I think the worry about risk is way way way overstated. Sure, equities could drop, but so what? If they drop, both your taxable and tax-advantaged accounts will drop in value.

With a $90K withdrawal from a taxable account annually, you should not have to pay any income taxes at all because a lot of the $90K will be tax-free return-of-capital and tax-free long-term capital gains. You can probably even do some Roth conversions like I do.

But if stocks tank and you decide you need to withdraw some tax-advantaged assets before age 59.5, then so what? Roth contributions can be withdrawn with no penalties nor taxes. If you withdraw from a traditional IRA, then you would only pay a 10% penalty which is probably lower than the tax rate you have now. Think hard about how small that penalty would be and consider that you probably won't have to pay income taxes on the withdrawal anyways because of tax-loss harvesting.

Also note that one's equities have a better chance of going up than going down.

Bottom line: Stop worrying and just keep 100% equities in your taxable account like I do.

PS: i see you mentioned a pension, so you need to calculate your taxes with a tax program carefully and do some "What if?" scenarios.
Wiki This signature message sponsored by sscritic: Learn to fish.
User avatar
Topic Author
Trophy_Husband
Posts: 18
Joined: Mon Jul 07, 2014 4:05 pm
Location: Bossier City, LA

Re: How to balance Tax Efficiency and Risk when Retiring Early

Post by Trophy_Husband »

Many thanks for the inputs. I think I get it.

My plan after reading the many posts is to just leave the money in the taxable account at 100% stock. If I suffer a bad market in the years before/during the gap years, I'll continue to drain the Taxable account down to $0 and then withdraw from the Roth IRA account (contributions only to avoid penalty) until I hit 59.5 and have access to all of my retirement accounts.
randomguy wrote:
Your understanding of the tax code is wrong. The first 40k or so will be 0% LTGC. The next 150k or so will be 15%,the next 200k will be 18.4% and the rest will be at 24%.
This is the one thing that has confused me. During the gap years, our (MFJ) only income is my pension at $56k. That places us in 15% tax bracket. Everything I've read says MFJ couples in the 15% tax bracket pay 0% on any Capital Gains. If that's the case, what difference does it make how much stock I cash out from my Taxable account? Whether it's a $100 or $5M my Capital Gains tax should be $0 as long as my "earned" (i.e. pension) keeps me in the 15% tax bracket. Am I missing something?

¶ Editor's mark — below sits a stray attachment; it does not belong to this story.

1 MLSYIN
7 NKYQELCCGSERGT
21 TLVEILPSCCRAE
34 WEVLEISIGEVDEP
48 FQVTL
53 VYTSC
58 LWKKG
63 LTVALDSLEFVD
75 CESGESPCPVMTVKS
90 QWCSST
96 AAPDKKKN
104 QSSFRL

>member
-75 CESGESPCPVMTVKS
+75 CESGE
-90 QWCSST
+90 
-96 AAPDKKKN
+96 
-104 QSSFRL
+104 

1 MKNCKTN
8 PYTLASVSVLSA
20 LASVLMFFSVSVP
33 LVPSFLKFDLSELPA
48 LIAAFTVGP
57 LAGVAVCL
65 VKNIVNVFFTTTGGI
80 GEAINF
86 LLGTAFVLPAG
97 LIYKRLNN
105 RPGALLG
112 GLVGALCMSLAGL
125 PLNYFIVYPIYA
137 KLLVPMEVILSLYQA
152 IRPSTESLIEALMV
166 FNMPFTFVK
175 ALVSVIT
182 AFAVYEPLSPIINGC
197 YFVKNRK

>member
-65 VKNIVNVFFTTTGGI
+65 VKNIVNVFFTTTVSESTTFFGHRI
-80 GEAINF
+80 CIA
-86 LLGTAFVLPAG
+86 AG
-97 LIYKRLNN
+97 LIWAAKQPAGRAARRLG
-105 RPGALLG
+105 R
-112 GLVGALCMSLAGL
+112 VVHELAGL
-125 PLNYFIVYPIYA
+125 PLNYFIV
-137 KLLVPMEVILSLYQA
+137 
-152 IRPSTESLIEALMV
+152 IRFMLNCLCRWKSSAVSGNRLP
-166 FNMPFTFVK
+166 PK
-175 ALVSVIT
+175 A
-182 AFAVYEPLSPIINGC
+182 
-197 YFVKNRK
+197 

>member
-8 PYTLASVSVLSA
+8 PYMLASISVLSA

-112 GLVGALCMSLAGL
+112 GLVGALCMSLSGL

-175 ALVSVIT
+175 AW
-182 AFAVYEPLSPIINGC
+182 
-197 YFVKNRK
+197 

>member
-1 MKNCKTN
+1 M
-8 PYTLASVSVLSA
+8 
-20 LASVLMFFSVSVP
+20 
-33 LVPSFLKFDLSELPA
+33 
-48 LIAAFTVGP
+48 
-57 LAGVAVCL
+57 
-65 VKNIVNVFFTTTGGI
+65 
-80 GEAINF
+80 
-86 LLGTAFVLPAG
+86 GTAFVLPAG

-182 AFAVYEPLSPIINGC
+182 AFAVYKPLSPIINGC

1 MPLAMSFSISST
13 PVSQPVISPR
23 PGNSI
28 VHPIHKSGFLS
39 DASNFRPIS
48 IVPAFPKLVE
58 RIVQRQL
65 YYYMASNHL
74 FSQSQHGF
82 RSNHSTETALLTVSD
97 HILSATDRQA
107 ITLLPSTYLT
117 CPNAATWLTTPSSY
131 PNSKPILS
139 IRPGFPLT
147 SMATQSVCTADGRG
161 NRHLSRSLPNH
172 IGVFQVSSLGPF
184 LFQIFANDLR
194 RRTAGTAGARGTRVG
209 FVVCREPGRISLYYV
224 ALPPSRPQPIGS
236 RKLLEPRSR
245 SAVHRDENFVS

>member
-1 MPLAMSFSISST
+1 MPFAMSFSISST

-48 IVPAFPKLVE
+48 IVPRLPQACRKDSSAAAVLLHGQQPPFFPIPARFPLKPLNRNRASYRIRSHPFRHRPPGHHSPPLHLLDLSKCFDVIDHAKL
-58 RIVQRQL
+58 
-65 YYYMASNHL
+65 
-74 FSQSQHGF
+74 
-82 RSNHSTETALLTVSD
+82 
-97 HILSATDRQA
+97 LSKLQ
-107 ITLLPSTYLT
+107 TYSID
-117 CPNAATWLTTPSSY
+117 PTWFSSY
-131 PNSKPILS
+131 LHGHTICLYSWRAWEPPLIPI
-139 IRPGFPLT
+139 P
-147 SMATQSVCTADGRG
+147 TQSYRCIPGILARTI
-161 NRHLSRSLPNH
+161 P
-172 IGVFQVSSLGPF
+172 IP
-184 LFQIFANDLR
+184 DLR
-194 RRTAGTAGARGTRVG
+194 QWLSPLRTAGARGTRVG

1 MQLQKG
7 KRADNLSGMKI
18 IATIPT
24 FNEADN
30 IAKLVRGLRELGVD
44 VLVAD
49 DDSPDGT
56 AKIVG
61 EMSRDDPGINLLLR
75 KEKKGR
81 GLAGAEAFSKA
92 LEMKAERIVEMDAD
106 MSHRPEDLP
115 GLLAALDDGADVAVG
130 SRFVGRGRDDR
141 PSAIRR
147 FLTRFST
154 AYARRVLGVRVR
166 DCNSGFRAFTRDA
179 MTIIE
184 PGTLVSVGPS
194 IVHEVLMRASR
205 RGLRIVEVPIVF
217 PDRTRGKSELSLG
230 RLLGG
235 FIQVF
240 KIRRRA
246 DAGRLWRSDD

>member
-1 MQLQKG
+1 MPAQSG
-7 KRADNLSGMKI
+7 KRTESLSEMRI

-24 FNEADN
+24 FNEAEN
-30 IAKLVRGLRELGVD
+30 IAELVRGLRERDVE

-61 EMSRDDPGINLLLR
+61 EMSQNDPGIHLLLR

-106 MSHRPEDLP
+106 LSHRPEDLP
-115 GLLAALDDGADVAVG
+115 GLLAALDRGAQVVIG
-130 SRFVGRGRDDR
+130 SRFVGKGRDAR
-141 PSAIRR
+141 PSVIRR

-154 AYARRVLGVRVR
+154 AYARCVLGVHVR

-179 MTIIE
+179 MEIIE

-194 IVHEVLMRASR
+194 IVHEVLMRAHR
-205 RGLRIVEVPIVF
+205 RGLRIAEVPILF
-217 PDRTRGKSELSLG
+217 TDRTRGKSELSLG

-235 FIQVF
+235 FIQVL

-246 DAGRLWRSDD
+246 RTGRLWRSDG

livesoft
Posts: 75123
Joined: Thu Mar 01, 2007 8:00 pm

Re: How to balance Tax Efficiency and Risk when Retiring Early

Post by livesoft »

You are missing that the capital gains you will get will be included in your income, so your income will not be just your pension amount. Your income will include dividends paid by your taxable account holdings, too. Plus the capital gains you realize. So if you have $5M in capital gains, you will pay lots and lots of taxes.

It is best to learn to fill out your tax returns yourself, so that you can see how this all works.
Wiki This signature message sponsored by sscritic: Learn to fish.
randomguy
Posts: 9208
Joined: Wed Sep 17, 2014 9:00 am

Re: How to balance Tax Efficiency and Risk when Retiring Early

Post by randomguy »

Trophy_Husband wrote:Many thanks for the inputs. I think I get it.

My plan after reading the many posts is to just leave the money in the taxable account at 100% stock. If I suffer a bad market in the years before/during the gap years, I'll continue to drain the Taxable account down to $0 and then withdraw from the Roth IRA account (contributions only to avoid penalty) until I hit 59.5 and have access to all of my retirement accounts.
randomguy wrote:
Your understanding of the tax code is wrong. The first 40k or so will be 0% LTGC. The next 150k or so will be 15%,the next 200k will be 18.4% and the rest will be at 24%.
This is the one thing that has confused me. During the gap years, our (MFJ) only income is my pension at $56k. That places us in 15% tax bracket. Everything I've read says MFJ couples in the 15% tax bracket pay 0% on any Capital Gains. If that's the case, what difference does it make how much stock I cash out from my Taxable account? Whether it's a $100 or $5M my Capital Gains tax should be $0 as long as my "earned" (i.e. pension) keeps me in the 15% tax bracket. Am I missing something?
As livesoft says, LTGC count for income when determing what marginal rate you end up in. The tax rate just comes from a different table. You might want to play with Taxcaster or other tool to see what happens when you add income from various sources.
Post Reply